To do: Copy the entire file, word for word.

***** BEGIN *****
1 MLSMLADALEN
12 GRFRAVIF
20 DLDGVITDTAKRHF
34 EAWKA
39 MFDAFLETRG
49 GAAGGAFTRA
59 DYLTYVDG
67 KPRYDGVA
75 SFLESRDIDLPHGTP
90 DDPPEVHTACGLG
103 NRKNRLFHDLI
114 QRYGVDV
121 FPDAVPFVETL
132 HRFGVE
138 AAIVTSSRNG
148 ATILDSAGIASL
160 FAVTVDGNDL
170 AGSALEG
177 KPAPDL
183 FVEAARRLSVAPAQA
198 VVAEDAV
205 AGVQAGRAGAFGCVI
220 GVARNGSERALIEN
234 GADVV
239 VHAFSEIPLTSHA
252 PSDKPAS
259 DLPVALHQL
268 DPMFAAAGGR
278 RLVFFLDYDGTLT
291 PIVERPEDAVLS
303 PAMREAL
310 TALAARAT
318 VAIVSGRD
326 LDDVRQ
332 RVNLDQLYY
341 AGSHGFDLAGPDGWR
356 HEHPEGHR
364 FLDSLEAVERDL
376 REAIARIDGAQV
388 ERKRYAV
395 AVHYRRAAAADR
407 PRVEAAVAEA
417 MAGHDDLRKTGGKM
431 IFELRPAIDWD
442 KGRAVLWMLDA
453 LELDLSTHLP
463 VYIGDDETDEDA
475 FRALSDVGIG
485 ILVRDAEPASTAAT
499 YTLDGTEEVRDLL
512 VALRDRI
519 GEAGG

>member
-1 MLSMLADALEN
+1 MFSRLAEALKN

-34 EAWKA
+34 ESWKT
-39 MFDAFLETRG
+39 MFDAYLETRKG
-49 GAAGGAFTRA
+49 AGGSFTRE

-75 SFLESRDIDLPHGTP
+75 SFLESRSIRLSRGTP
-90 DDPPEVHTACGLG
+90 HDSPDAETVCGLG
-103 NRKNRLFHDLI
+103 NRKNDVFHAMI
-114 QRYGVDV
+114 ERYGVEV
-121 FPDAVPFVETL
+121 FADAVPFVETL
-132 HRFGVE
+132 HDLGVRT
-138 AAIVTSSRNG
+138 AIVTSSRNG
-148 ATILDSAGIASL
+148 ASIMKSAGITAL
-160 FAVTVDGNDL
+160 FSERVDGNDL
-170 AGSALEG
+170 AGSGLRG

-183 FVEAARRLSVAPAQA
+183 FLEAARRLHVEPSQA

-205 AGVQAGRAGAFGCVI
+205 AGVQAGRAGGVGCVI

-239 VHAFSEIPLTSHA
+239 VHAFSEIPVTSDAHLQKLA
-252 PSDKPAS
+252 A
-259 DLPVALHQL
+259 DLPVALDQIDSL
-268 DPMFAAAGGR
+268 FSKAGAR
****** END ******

1 MLSMLADALEN
12 GRFRAVIF
20 DLDGVITDTAKRHF
34 EAWKA
39 MFDAFLETRG
49 GAAGGAFTRA
59 DYLTYVDG
67 KPRYDGVA
75 SFLESRDIDLPHGTP
90 DDPPEVHTACGLG
103 NRKNRLFHDLI
114 QRYGVDV
121 FPDAVPFVETL
132 HRFGVE
138 AAIVTSSRNG
148 ATILDSAGIASL
160 FAVTVDGNDL
170 AGSALEG
177 KPAPDL
183 FVEAARRLSVAPAQA
198 VVAEDAV
205 AGVQAGRAGAFGCVI
220 GVARNGSERALIEN
234 GADVV
239 VHAFSEIPLTSHA
252 PSDKPAS
259 DLPVALHQL
268 DPMFAAAGGR
278 RLVFFLDYDGTLT
291 PIVERPEDAVLS
303 PAMREAL
310 TALAARAT
318 VAIVSGRD
326 LDDVRQ
332 RVNLDQLYY
341 AGSHGFDLAGPDGWR
356 HEHPEGHR
364 FLDSLEAVERDL
376 REAIARIDGAQV
388 ERKRYAV
395 AVHYRRAAAADR
407 PRVEAAVAEA
417 MAGHDDLRKTGGKM
431 IFELRPAIDWD
442 KGRAVLWMLDA
453 LELDLSTHLP
463 VYIGDDETDEDA
475 FRALSDVGIG
485 ILVRDAEPASTAAT
499 YTLDGTEEVRDLL
512 VALRDRI
519 GEAGG

>member
-1 MLSMLADALEN
+1 MFSRLAEALKN

-34 EAWKA
+34 ESWKT
-39 MFDAFLETRG
+39 MFDAYLETRKG
-49 GAAGGAFTRA
+49 AGGSFTRE

-75 SFLESRDIDLPHGTP
+75 SFLESRSIRLSRGTP
-90 DDPPEVHTACGLG
+90 HDSPDAETVCGLG
-103 NRKNRLFHDLI
+103 NRKNDVFHAMI
-114 QRYGVDV
+114 ERYGVEV
-121 FPDAVPFVETL
+121 FADAVPFVETL
-132 HRFGVE
+132 HDLGVRT
-138 AAIVTSSRNG
+138 AIVTSSRNG
-148 ATILDSAGIASL
+148 ASIMKSAGITAL
-160 FAVTVDGNDL
+160 FSERVDGNDL
-170 AGSALEG
+170 AGSGLRG

-183 FVEAARRLSVAPAQA
+183 FLEAARRLHVEPSQA

-205 AGVQAGRAGAFGCVI
+205 AGVQAGRAGGVGCVI

-239 VHAFSEIPLTSHA
+239 VHAFSEIPVTSDAHLQKLA
-252 PSDKPAS
+252 A
-259 DLPVALHQL
+259 DLPVALDQIDSL
-268 DPMFAAAGGR
+268 FSKAGAR